Reece and his three partners (creative director Dave Whitling, social media guru Kyle Tibbs Jones, and insights & analytics guru Butler Raines) launched the down-home, content- and visually rich “Bitter Southerner a scant 18 months ago in Atlanta. They wanted their platform to support the best products regional artisans produced. The idea was to spotlight and sell everything from clothing to music to food on the platform's General Store.
The media company's founding quartet, who all grew up in small southern hamlets and have all toiled for big media companies from New York to Los Angeles, knew there was a niche waiting to be filled. Publishers and garmentos, mix-masters and master chefs, and all other purveyors of quality goods have found an environment that celebrates the hip side of the region. It's a far cry from the usual big media portrayal of a Dixie that's all about “Paula Dean, Duck Dynasty and Honey Boo,” says Reece.
Everything in the General Store, like the $98 handmade black canvas “Bag Named Sue,” has a distinct sensibility that celebrates the region with quality and humor.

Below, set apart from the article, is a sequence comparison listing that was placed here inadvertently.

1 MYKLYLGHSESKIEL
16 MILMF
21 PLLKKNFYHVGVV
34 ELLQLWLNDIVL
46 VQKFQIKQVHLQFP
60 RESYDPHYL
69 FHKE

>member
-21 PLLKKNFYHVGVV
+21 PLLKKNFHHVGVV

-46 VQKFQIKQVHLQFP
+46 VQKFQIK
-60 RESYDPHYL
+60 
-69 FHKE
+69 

“The Bitter Southerner's” initial lure was the offering of one substantive feature a week, free of traditional advertising, liberally complementing the written word with video and photography. Still in the toddler stage, “Bitter Southerner” has published great writing from Drive-By Truckers leader Patterson Hood, “The New Mind of the South” author Tracy Thompson, and such well-known novelists as Thomas Mullen and Charles McNair. A profile of the Atlanta-based, platinum-selling hip-hop artist, political pundit and entrepreneur Killer Mike brought national attention. The monthly Bitter Southerner Book Club sold out its first-edition biography “Jerry Lee Lewis: His Own Story,” signed by author Rick Bragg.
From the beginning, Reece and company knew they were using quality content as a lure to attract quality product. This would be the foundations for a media company centered on a certain progressive Southern ethos that has roots from Athens, Ga. to Austin Texas, and everywhere else that side of the Mason-Dixon line. Within months of "Bitter Southerner"'s launch, major ad agencies were approaching its team for counsel, suggesting that what they were creating could be the “Vice” of the South.
“The Bitter Southerner” has carved out a little breathing room for itself. Reece admits things are not so “hand-to-mouth” since the General Store launch. A one-year anniversary membership drive back in August, with various swag offered to those who wrote checks, helped, too. “We've got all sorts of potential deals on the table for video, with southern fashion designers and even southern coffee roasters,” says Reece. “Now we've got a little more time to make a lot more happen.”